End to repairs at Conn Beach boardwalk in sight



Some 15 months after Hurricane Nicole swept across Indian River County, final repairs at the south end of the Conn Beach boardwalk parking area in Central Beach were underway this week, with barricades and orange safety cones soon to be a thing of the past.

Conn Beach is the quarter-mile-long stretch immediately south of Jaycee Park, across from the Racquet Club, where Ocean Drive curves, and diagonal parking spaces line its length.

The Conn Beach boardwalk that runs between the dune and the street, highly popular with walkers as well as beachgoers, sustained damage in the Nov. 10, 2022 storm, and repair work since has moved at a glacial pace.

The current Conn Beach project, says Vero Beach Assistant City Engineer Danessa Chambers, is specifically to repair the storm-damaged parking area that runs along the boardwalk. For months, a large hole in the roadway, as well as orange cones, yellow tape and concrete barriers, have prevented beachgoers from using many of the parking spots.

According to Chambers, the current construction project, “will be complete by Feb. 29, as the work must be done prior to sea turtle nesting season.”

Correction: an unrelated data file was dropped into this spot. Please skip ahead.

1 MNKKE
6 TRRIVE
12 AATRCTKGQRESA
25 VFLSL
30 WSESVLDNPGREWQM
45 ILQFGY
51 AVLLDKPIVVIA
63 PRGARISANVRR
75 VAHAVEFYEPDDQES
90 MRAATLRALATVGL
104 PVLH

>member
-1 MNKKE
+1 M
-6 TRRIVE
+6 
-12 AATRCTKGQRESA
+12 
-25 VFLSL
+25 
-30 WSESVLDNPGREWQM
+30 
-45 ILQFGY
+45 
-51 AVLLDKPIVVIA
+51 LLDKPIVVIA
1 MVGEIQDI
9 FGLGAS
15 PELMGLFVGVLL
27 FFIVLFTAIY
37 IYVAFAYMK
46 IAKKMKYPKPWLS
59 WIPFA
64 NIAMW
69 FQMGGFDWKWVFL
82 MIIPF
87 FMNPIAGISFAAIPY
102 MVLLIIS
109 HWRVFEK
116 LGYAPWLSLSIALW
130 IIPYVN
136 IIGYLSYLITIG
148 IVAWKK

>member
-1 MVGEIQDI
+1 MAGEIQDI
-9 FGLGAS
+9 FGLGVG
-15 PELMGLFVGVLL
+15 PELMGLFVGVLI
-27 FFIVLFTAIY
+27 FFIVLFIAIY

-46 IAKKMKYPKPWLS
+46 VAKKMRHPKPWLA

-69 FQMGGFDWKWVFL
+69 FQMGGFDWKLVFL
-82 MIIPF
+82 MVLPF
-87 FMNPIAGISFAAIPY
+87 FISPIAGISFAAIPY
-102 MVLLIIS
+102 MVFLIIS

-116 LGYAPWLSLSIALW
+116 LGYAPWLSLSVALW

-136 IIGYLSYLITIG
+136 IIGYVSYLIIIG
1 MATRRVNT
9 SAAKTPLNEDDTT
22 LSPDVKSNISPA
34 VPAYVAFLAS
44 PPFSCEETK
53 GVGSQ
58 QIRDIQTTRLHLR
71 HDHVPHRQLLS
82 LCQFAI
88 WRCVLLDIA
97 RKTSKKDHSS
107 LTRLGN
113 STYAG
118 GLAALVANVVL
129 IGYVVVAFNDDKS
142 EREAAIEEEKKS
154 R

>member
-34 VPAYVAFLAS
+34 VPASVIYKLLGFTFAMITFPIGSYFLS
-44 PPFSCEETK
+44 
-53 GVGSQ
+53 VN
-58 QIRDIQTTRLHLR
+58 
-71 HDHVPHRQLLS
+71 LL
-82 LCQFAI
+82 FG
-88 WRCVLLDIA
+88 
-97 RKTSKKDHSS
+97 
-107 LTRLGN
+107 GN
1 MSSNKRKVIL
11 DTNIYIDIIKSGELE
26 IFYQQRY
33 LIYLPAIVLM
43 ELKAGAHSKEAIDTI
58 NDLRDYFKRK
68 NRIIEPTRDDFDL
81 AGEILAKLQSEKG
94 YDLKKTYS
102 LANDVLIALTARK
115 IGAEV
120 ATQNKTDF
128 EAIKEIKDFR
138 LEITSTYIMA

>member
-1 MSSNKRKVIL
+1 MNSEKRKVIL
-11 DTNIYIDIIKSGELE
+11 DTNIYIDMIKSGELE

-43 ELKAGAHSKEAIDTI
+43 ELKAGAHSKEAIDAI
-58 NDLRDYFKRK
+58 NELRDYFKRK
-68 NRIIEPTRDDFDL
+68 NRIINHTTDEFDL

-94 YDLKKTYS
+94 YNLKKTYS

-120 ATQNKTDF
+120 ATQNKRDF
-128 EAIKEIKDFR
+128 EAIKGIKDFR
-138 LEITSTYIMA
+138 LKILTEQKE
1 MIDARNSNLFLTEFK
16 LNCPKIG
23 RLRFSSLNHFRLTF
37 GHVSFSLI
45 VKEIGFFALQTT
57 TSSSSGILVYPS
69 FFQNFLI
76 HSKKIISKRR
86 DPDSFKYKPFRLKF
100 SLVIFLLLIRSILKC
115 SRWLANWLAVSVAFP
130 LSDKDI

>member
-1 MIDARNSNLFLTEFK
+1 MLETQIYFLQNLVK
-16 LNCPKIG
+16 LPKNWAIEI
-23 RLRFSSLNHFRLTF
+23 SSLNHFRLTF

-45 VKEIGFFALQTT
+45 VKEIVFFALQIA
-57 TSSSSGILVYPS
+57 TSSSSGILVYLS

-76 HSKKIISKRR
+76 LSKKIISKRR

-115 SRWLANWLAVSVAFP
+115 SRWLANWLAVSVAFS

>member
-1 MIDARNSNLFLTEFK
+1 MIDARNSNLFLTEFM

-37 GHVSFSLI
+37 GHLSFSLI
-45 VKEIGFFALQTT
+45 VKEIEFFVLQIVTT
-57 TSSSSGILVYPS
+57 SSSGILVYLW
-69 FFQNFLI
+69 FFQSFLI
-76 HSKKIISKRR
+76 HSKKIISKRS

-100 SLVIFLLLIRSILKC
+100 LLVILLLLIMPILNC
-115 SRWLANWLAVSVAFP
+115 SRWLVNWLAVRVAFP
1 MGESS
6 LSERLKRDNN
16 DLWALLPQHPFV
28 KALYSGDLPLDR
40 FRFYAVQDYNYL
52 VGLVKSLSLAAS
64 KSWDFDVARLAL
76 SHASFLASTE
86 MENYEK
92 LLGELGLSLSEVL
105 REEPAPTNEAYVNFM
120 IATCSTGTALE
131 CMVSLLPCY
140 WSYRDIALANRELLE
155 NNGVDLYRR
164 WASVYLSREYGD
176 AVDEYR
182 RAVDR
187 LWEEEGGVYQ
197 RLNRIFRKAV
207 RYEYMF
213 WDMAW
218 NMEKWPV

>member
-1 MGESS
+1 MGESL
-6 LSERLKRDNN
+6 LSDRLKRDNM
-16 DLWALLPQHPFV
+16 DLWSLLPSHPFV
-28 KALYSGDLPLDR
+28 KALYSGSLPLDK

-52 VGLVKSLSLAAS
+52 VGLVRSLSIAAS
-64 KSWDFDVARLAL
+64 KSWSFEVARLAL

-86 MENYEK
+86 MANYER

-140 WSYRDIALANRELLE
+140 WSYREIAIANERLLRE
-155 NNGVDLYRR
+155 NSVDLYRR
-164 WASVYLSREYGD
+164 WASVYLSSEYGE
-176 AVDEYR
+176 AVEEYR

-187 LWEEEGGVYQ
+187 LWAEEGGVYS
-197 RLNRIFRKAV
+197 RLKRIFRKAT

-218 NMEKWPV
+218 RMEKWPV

The project, she explains, includes replacement of asphalt parking, concrete gutters and concrete sidewalk. Additionally, beach sand will be replaced along the east side to support and protect the new infrastructure.

The cost of the project is $235,077 under a contract with CK Contractors and Development, a Palm Beach-based firm.

When fast moving Nicole, the 16th and final storm of the 2022 hurricane season, swept through, overall damage throughout the city and county was minimal, and the county’s emergency management director said the Vero Beach area had “dodged the bullet.”

Except for the beaches.

Then-County Administrator Jason Brown said at the time that the “storm surges and waves had battered and undermined the (Conn Beach) roadway and infrastructure.”

The newer boardwalk itself, Brown added, had been “built to last” and, although it too sustained some damage, it remained standing.

As months passed, residents became more and more frustrated, wondering why it was taking so long to get the unsightly damage on the street side of the boardwalk repaired.

In August, City Public Works Director Matthew Mitts and City Manager Monte Falls said they had heard plenty from the public and, said Mitts, city leaders “are as frustrated as the public at the pace of repairs.”

They placed much of the blame on the slow response from FEMA, as well as the complexities and expense involved in maintaining seaside infrastructure in the face of eroded beaches and frequent hurricanes.

But repairs continued to take far longer than many felt they should have. Now, this embarrassment seems to finally be nearing an end.

Photos by Brittany Norair

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